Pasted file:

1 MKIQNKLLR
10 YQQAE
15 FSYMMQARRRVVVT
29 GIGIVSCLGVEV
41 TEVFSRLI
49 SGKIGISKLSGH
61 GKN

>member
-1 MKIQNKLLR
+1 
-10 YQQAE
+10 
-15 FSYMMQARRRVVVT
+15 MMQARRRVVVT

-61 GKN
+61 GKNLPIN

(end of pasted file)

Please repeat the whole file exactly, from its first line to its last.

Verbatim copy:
1 MKIQNKLLR
10 YQQAE
15 FSYMMQARRRVVVT
29 GIGIVSCLGVEV
41 TEVFSRLI
49 SGKIGISKLSGH
61 GKN

>member
-1 MKIQNKLLR
+1 
-10 YQQAE
+10 
-15 FSYMMQARRRVVVT
+15 MMQARRRVVVT

-61 GKN
+61 GKNLPIN